Whether an individual has the ability, the will or the skill to kill is not the question that need voicing, rather simply ask if they have the wish to kill, all actions for good or bad will be controlled or motivated by that single impetus.
Violence even when seemingly sudden or induced by arousal of passion is never the first reaction. Centuries of sensible social barriers have been meticulously put in place to thwart immediacy. There has be a process by which any reactionary physical counter has been ordained and sanctioned. Humankind does not step from tranquility to barbarity without intermediate steps. The mental process might take a day, a week, months, years or even decades. The moving walkway betwixt human and humanity widens at a pace proscribed by circumstance, need, emotional condition or threat, leading us without question or doubt to eventually lay upon whichever particular branch of Robert E Howards macabrely picturesque ‘tree of woe’ might prove convenient or applicable.
One act of violence begets another no matter it’s degree, such is predestination. The first time an individual steps casually on a bug and witnesses its demise they are effectively taking the first step along a pathway that might easily lead to the gulag, genocide, or the death camp. As much as I am inclined to find Buddhism difficult to assimilate this particular tenet of their faith is undeniable. There is no easily definable difference between one death and any other, no matter the character, nature or species of the victim. The ability to kill is unquestionable well rooted within Homo sapiens genetic makeup and once one connection is made reconnection is a far easier possibility.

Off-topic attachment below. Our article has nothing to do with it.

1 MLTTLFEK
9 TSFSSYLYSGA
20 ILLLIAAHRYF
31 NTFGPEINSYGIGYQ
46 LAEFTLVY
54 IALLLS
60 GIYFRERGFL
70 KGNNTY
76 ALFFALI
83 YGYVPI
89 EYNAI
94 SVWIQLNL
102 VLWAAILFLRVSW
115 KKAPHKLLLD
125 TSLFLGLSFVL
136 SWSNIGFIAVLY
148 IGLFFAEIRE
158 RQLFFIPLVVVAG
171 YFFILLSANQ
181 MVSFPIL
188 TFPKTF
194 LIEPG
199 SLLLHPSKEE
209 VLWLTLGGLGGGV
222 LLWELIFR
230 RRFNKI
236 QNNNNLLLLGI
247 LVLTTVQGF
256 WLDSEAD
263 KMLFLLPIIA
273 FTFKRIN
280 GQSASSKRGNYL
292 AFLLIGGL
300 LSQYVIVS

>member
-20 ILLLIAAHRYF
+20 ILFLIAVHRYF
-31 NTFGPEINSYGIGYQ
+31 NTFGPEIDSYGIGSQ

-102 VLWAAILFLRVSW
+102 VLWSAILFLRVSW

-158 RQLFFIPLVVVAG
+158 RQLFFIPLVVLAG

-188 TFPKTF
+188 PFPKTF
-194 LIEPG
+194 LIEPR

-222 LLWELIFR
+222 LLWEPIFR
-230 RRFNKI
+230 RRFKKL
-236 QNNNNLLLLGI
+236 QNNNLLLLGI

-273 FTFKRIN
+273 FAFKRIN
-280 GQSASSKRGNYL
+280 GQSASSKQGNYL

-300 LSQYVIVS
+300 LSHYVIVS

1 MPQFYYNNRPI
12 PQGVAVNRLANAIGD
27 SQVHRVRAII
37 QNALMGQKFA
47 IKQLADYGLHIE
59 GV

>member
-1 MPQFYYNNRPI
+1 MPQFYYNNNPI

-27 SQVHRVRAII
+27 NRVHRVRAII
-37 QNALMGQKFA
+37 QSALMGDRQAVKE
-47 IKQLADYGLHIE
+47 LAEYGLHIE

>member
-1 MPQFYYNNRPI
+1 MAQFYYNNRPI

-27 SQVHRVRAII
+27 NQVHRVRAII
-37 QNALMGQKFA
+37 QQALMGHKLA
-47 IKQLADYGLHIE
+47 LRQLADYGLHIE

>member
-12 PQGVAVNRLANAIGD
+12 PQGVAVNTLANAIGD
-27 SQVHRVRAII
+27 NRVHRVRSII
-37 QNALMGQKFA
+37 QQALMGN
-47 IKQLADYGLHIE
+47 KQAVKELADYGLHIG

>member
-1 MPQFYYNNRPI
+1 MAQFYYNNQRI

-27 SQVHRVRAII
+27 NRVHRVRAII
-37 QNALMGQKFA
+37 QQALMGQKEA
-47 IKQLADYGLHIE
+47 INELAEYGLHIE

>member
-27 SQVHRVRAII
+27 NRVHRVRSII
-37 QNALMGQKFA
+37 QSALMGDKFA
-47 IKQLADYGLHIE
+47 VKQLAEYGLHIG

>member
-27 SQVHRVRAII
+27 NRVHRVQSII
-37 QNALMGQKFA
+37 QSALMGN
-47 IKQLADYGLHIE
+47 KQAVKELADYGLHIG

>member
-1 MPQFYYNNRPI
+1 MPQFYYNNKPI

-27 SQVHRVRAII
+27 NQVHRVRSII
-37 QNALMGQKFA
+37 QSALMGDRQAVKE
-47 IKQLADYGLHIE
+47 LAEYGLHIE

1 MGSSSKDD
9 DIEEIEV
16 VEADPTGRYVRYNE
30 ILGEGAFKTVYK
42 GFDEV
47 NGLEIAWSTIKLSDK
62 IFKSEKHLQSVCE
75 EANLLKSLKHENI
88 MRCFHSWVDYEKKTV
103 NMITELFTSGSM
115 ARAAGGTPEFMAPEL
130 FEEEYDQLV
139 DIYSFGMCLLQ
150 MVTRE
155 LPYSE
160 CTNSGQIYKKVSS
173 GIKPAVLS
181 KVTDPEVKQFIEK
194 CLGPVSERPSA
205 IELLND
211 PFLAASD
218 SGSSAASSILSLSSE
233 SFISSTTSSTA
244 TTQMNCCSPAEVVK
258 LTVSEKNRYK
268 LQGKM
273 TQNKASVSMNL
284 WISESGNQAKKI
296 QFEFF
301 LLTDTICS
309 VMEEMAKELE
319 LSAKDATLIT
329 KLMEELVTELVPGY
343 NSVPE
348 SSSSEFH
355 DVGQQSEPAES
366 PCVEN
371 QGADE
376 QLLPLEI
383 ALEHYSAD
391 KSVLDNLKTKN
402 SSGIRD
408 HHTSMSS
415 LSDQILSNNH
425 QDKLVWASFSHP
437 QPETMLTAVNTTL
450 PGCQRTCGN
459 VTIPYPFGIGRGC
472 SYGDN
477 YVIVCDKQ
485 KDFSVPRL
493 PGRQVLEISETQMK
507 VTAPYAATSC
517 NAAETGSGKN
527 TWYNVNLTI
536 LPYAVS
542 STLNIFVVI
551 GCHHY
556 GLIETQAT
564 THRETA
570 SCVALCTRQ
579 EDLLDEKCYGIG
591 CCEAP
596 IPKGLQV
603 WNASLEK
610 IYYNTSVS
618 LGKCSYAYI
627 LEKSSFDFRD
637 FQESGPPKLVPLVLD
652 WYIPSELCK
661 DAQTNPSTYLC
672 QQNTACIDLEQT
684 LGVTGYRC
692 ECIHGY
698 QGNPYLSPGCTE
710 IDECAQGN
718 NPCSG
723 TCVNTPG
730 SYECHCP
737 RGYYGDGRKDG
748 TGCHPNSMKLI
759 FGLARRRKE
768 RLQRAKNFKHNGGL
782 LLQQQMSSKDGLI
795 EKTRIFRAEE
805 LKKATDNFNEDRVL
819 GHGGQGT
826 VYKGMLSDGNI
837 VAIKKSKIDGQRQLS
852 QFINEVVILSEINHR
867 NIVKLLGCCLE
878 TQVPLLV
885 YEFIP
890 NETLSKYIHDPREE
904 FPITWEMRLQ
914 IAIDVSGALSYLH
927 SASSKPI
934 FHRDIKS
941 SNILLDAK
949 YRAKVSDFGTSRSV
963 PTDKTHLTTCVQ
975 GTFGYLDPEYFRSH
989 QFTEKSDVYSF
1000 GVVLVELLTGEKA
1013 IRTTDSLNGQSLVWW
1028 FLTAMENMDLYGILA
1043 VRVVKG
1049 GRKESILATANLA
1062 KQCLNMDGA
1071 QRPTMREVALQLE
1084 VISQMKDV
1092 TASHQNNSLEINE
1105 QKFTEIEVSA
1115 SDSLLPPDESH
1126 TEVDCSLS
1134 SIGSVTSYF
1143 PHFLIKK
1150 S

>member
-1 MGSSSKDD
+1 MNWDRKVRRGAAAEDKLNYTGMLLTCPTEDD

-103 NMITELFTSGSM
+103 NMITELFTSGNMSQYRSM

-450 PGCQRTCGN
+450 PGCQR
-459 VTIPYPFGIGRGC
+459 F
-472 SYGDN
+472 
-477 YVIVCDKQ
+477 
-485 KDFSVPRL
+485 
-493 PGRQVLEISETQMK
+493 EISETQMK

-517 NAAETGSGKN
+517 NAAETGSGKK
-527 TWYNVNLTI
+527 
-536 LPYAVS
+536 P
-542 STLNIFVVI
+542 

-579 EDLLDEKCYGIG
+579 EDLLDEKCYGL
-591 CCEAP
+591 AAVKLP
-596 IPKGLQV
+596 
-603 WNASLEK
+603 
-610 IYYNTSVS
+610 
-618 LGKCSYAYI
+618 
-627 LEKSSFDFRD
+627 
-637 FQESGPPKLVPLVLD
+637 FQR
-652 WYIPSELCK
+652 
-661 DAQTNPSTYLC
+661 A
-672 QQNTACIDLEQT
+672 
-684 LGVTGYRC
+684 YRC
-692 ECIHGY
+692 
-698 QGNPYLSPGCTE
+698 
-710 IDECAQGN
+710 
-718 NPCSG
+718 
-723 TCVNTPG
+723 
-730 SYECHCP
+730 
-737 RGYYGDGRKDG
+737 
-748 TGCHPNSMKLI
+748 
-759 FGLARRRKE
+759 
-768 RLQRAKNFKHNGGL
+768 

Of all the species under creation man is the only one known to kill for pleasure, concept or expediency. Slaughter for consumption is not an unusual trait, but strangely we have seen fit to make that most common of demises semi religious in significance, The rules governing such matters are complicated, carefully planned to avoid any unnecessary suffering to either participant, although of course the sacrificial death of one is a quite unavoidable consequence. The mere word ‘butcher’ has extremely negative nuances.
I well remember my ‘vegetarian’ stage, although never rose to that utopian state proclaimed veganism my passion was momentarily heart felt and bordering on proselytist. Guilt lays heavy upon the young, assimilation and a deeply ethical empathy with our fellow earthly inhabitants a likely process in the growing awareness that accompanies the maturing spirit. My particular savior was, as with many another, that particular construct of demonic possession, bacon. The guilt of course remains, assuaged by clever ploys, the no flesh Friday of Catholicism, the sea food diet, although why sea species should be considered less precious than land-based ones is wholly mysterious, the pseudo vegetarianism of dairy or fowl consumption.
Perhaps humanities gift of ultimate choice, the ability to allow or expunge life is in some way a marker of the special nature of our being, that we are entrusted with omnipotence over all else an indicator of our proscribed destiny. Maybe that very ability to say ‘nay’ is the measure of our being.